Many organizations and systems around the world demand etiquette and decorum, and legal systems are one such entity. In court proceedings, an individual who disrespects a court’s proceedings or its authority will likely be held in contempt of court. The two main contempt of court charges are direct contempt and indirect contempt. Distinction between the two lies in whether or not an individual halts an in-progress courtroom proceeding with disruptive behavior, meaning behavior which could lead to a charge of criminal contempt. In contrast to the direct approach, indirect contempt occurs when an individual fails to follow a court order. This type of contempt is less likely to result in criminal charges, but rather will be viewed as civil contempt.
In numerous regions, a charge of contempt of court must be proven. The defendant, also known as a contemner, must have had knowledge of the violated court rule. Further, he or she must have willfully disregarded said rule. Punishments for a guilty finding may range from fines to short prison sentences.
A judge may levy a charge either of direct contempt or indirect contempt. The former type involves violations which actually occur in the courtroom or in front of a judge. In these cases, the charge is immediate and the judge informs the individual of the alleged offense. An example would be a defendant or spectator interrupting a court proceeding with an outburst. Abusive language against a judge or another employee of the court is another example.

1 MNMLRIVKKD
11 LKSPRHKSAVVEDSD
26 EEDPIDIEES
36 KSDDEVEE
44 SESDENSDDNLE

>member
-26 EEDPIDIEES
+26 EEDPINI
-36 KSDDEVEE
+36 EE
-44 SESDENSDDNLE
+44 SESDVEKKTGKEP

Indirect contempt, on the other hand, occurs when an individual violates a court’s order outside of the courtroom. Perhaps the most common form of this type of contempt is a failure to appear in court for a scheduled proceeding. Other examples could include violation of a restraining order or failure to attend required medical or psychological appointments.
Depending on the severity of the offense, an individual may be charged with civil contempt of court or criminal contempt of court. Civil contempt is the typical charge, and any proceeding would thus take place in the civil court system. Requirements for a guilty finding vary by region. In the United States, the accused would be found guilty when a majority of the evidence points to guilt.
Cases of contempt that significantly harm the reputation of the court or one of its employees are viewed with a greater degree of severity. Direct contempt may often be pursued as criminal contempt, since the judge will likely issue a warning and only make a charge after repeated violations. While other regions may differ, in the United States court system a charge of criminal contempt must be proven beyond a reasonable doubt. Jail time is also not uncommon for a guilty verdict.